“Superstitious behaviours” are ones that horses (and humans) do intending to produce an effect, when they really have no effect at all. A horse who has been in a stable all night and who really wants to go out may in frustration paw or kick the door. If it just so happens that the door then opens and they’re led out, they immediately enter this into their mental shortcut library for further testing, and the testing will involve doing more pawing and kicking. Although they weren’t right at the beginning (the human just happened to come along at the usual time), over time the horse will gather more and more evidence that they’re right because their banging and kicking is so annoying to the human that they may indeed get let out as a result.
Similarly, a horse may be tied up for grooming or being tacked up at a time when she would rather move around. In horses (and humans), being unable to do something we want often leads to impatient and frustrated movements. Humans tap their feet, drum their fingers and look at their watch. Horses paw. At first, the pawing won’t happen until the horse has been tied up for a while, so it’s more likely that shortly after they paw or scrape with their hoof, the human will finish the grooming and tacking up and lead them off. Again, the horse adds this shortcut to their mental library to test: “Pawing leads to getting to move”, so they test it sooner next time. Quite quickly, the horse will believe that pawing is what leads to being released, and they will paw constantly when tied up.
Getting cross about a horse’s superstitious behaviour doesn’t work, because by suppressing the door kicking or pawing by telling off the horse, you’re doing nothing to prove to them that it doesn’t really work. All you do is make them even more determined to paw as soon as your back is turned.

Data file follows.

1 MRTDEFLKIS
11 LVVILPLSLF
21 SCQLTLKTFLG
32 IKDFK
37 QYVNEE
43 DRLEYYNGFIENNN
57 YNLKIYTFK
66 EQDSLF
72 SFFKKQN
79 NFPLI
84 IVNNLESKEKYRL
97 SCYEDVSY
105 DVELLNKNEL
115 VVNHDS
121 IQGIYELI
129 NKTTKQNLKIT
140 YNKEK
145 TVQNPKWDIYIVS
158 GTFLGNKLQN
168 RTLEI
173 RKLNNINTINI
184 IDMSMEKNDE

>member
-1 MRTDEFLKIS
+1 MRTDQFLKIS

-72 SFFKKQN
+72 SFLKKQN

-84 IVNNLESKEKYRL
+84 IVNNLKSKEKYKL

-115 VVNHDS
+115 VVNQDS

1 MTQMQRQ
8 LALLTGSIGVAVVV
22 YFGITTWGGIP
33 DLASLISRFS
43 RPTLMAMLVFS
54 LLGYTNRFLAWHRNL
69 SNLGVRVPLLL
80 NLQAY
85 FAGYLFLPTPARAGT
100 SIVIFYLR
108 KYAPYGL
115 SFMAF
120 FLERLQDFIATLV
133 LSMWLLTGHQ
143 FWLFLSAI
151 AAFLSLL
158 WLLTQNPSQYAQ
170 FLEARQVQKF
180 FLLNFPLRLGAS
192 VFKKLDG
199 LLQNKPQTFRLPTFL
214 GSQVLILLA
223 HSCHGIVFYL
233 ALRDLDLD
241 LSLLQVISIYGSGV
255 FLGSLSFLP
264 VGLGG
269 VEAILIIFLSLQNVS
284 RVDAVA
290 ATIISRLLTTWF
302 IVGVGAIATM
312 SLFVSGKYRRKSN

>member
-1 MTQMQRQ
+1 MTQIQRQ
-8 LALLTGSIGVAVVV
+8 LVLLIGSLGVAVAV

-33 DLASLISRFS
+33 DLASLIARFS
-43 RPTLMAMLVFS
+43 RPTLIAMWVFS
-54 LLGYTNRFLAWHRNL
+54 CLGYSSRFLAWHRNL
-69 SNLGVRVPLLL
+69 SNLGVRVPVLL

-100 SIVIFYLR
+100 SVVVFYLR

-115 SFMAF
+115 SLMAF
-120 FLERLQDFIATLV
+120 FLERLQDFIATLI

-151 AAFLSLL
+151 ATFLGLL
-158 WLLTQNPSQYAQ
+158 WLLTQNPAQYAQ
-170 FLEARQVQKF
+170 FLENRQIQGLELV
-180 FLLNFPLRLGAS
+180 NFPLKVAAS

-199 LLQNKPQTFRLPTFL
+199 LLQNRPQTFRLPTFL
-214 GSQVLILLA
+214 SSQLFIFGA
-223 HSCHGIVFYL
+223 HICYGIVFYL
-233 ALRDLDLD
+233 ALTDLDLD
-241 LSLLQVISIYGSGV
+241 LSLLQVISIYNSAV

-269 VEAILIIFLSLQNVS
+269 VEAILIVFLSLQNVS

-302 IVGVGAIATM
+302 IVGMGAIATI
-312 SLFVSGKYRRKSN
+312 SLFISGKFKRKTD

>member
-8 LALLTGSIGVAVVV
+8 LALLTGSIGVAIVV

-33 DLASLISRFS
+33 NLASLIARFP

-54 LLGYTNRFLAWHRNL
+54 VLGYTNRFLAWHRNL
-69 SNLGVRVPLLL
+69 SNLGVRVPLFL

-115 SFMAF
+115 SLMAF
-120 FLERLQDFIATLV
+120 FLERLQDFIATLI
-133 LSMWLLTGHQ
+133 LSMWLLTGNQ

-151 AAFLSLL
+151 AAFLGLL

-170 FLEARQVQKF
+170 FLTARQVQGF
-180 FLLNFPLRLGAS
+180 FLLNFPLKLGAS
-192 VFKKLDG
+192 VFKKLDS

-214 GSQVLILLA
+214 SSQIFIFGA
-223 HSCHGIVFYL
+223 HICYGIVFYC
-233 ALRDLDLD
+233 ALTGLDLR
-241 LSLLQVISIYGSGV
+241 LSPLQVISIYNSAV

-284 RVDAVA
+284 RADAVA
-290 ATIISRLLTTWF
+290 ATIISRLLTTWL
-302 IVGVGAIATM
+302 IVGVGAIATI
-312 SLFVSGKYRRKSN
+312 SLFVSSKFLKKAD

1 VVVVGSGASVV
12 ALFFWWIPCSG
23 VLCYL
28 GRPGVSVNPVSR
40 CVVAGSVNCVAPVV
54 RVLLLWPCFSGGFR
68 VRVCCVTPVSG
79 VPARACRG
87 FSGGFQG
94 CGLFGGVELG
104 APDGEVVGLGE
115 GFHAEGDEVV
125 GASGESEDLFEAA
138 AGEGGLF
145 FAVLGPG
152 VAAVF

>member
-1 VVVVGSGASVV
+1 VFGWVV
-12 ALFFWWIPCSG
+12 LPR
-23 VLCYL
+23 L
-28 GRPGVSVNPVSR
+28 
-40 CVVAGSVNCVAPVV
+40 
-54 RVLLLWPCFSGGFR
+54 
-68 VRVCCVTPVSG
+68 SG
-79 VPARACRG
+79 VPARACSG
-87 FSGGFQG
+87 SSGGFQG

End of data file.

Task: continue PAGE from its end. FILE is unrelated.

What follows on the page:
The only way to fix superstitions is to prove that they don’t work, just as a scientist would test and then reject a idea that was false. That sounds easy, doesn’t it? You just ignore the pawing or door kicking horse and eventually, they’ll stop. Up to a point, this is true. What you need to remember, though, is that you haven’t removed the reason the horse was pawing or kicking in the first place, so they’re still motivated to find something that appears to get them what they want. If you’re waiting for a bus that’s late and you have been tapping your foot, or pacing up and down at the bus stop, after a few minutes you become aware of glares and disapproval from the other people waiting. It’s making their wait more unpleasant. You stop, but you still have that unpleasant gut feeling of frustration and impatience, so you may try to cope in some other way. Animals often engage in bouts of slightly frantic looking self grooming – humans nibble nails, twiddle or flick hair or brush invisible crumbs off their clothes! Horses will sometimes bite at themselves as if they’re itchy, rub their noses on their legs, or shake their forelocks into and out of their eyes.
All of this means you’re in danger of them fixing on another superstitious behaviour in order to give back the feeling that they’re in control. Instead, the best approach is to remove the reason for the impatience or anxiety. Rather than feeling that they would prefer to be doing something else, and that being stuck (in the stable, tied up in the yard, at the cross ties) is something they have to fix, make them think that what they’re doing just now is the best of many possible options. If the bus is late, I can pace up and down and feel impatient or I can immerse myself in my book and then feel disappointed when the bus arrives before I can finish the chapter!
To deal with superstitions in ourselves and horses, we need to work out what we think they’re getting us (or our horse) and then find a nice reward for sticking with the situation we’re in. Our horse will learn that standing with all four feet on the ground is not only the best way to get the human to finish up the grooming and let them move around again, but also that standing there with all four feet on the ground means they get lots of positive attention, fuss and rewards. They don’t know how long you’re going to leave them there – they have no more insight into the workings of your brain than I do into the FirstBus Glasgow timetable – but at least you’re making the wait a pleasant one.
The best thing to do with superstitions is to let them rust away!